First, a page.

People thinking about getting treatment for addiction or people just starting out in recovery are often told by people with a long history of sobriety that they will be much happier sober but often, they can’t quite believe it. For people struggling with substance use, drugs and alcohol are often at the core of what happiness means to them.
For one thing, happiness to them means having fun and they see drugs and alcohol as a necessary condition for fun. And it’s true that drugs and alcohol provide all kinds of strange and pleasurable experiences. It’s also true that when people are having fun, drugs and alcohol are often involved. However, for most people considering treatment or starting out in recovery, drugs and alcohol stopped being fun long ago and at some point turned into a compulsion. And yet, substances are still bound up in their idea of a good time.
To others, happiness means relief from pain. Most people who develop substance use disorders are dealing with some kind of pain, whether it’s from depression, anxiety, trauma, or shame. Drugs and alcohol can relieve that pain–at least temporarily. If you’re used to living with emotional pain, it can be hard to believe that you can actually live a happier life without your primary coping mechanism.
For those reasons, people starting out in recovery actually have to learn how to be happy. This isn’t simple but instead requires learning a different way to live. Primarily it involves making two big changes.
Finding healthy ways to cope
The first task of learning to be happy in recovery is to address whatever is making you miserable. Most people with substance use disorders have mental health issues, which may include depression, anxiety, PTSD, ADHD, personality disorders, autism spectrum disorders, or psychotic disorders. To succeed in recovery, any co-occurring issues must be correctly diagnosed and treated. This dramatically reduces the pain you have to live with on a daily basis. Therapy can also help you find healthy ways to cope, which may include lifestyle changes such as daily exercise, healthy diet, and adequate sleep, as well as cognitive and behavioral strategies to give you more control over your emotional life.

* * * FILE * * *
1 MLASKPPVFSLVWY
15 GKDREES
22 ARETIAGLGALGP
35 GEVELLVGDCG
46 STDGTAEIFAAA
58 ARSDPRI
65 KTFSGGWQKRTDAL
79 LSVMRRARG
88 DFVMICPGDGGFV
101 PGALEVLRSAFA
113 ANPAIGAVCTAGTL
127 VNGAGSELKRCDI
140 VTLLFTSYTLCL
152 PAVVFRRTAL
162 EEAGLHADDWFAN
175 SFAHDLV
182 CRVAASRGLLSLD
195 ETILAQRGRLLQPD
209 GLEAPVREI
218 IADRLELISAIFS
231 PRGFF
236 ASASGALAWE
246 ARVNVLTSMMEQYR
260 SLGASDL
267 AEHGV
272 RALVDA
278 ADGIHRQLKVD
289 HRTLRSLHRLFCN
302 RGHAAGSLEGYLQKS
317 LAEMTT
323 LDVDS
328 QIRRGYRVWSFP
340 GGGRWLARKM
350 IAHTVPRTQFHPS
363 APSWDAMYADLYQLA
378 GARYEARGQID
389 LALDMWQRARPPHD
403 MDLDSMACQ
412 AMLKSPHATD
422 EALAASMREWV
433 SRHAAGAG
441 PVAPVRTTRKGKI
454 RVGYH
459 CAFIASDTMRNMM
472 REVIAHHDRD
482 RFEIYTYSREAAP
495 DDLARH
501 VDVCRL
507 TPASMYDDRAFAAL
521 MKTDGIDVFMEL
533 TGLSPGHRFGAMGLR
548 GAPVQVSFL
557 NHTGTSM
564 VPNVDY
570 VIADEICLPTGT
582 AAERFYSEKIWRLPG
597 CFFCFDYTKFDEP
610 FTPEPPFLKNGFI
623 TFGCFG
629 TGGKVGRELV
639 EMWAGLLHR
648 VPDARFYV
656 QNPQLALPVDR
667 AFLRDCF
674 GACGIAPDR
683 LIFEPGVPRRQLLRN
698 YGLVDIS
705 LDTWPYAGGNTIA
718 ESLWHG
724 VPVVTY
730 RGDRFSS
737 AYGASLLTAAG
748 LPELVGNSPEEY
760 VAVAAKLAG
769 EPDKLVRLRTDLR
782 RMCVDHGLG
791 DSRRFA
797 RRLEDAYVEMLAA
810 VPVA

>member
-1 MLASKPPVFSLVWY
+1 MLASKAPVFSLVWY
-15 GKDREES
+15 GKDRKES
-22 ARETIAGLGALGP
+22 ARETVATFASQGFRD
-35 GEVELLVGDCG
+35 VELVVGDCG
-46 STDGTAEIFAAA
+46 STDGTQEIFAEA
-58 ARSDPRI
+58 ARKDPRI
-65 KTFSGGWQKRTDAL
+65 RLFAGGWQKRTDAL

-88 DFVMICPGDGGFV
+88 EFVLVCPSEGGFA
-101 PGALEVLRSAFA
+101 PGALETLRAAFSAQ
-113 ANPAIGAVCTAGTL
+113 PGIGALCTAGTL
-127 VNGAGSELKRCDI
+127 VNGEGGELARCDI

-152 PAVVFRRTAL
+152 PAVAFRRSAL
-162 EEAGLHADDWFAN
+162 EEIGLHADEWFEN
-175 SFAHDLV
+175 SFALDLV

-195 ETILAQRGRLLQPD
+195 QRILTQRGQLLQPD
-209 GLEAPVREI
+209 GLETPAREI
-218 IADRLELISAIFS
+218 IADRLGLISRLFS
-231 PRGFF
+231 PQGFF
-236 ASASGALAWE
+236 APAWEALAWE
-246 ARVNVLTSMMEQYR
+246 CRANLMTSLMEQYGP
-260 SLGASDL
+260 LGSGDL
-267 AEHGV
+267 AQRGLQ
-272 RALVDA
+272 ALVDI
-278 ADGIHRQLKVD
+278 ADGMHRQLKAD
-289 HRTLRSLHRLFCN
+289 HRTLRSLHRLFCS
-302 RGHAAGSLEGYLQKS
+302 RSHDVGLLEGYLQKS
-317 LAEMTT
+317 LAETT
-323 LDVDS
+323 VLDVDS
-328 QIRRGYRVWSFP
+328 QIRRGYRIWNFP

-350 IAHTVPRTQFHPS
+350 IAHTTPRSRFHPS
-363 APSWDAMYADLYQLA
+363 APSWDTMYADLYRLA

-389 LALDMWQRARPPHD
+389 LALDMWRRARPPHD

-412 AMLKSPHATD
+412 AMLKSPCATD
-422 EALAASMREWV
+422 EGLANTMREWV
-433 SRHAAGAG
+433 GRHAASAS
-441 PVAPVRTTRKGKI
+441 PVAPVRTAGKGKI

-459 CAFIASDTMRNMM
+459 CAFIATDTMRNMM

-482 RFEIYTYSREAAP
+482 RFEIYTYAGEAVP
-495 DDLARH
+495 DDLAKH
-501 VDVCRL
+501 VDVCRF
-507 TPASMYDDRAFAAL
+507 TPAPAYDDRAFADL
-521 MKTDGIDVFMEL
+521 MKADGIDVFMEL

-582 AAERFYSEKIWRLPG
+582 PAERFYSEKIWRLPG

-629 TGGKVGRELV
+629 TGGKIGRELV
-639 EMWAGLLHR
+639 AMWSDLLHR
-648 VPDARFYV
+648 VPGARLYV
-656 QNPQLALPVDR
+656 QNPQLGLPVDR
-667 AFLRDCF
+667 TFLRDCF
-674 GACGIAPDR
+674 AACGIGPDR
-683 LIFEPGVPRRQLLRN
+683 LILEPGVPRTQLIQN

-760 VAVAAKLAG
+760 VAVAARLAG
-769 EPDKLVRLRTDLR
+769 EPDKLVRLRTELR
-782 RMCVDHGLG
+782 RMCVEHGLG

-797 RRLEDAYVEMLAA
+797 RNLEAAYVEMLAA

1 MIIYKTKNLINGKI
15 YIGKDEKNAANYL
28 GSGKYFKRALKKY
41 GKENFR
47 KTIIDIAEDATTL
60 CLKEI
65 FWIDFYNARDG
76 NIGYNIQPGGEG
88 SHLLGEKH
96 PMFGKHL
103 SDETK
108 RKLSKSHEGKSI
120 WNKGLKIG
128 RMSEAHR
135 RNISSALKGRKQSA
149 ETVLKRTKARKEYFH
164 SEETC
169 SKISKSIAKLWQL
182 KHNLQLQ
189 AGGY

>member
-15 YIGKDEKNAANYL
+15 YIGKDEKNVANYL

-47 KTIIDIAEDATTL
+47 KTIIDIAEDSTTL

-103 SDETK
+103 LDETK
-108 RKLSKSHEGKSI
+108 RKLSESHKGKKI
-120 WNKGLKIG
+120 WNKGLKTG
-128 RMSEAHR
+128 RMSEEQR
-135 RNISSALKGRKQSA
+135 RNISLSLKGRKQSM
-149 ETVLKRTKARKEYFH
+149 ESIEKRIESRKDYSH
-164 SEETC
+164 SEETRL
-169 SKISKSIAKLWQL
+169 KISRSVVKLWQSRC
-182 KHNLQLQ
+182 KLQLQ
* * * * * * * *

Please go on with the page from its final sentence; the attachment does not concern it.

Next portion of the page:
Finding a sense of purpose
The next step is finding a sense of purpose. Many people assume that happiness is a matter of maximizing pleasure but pleasure is always fleeting. Just as you build a tolerance for drugs and alcohol, you quickly become bored with experiences that are merely pleasurable and you want something new. It’s a never-ending cycle. People who feel good about their lives tend to pursue meaning instead. They often find this by dedicating themselves to a cause they care about or finding meaningful connection to other people. This is why service and community have been integral aspects of 12-step programs from the beginning. The trick is that meaningful pursuits aren’t always fun, especially at first. However, if what you’ve been doing hasn’t worked for you, maybe it’s time for a different approach.
Tree House Recovery of Portland, Oregon uses cutting-edge techniques in individualized programs to help men achieve freedom from addiction. Taking a holistic, sustainable approach to the inner and outer effects of addiction ensures you or your loved one will emerge with the confidence and skills to manage your addiction independently. No one is beyond help- our Admissions Counselors are available 24/7 at (855) 969-5181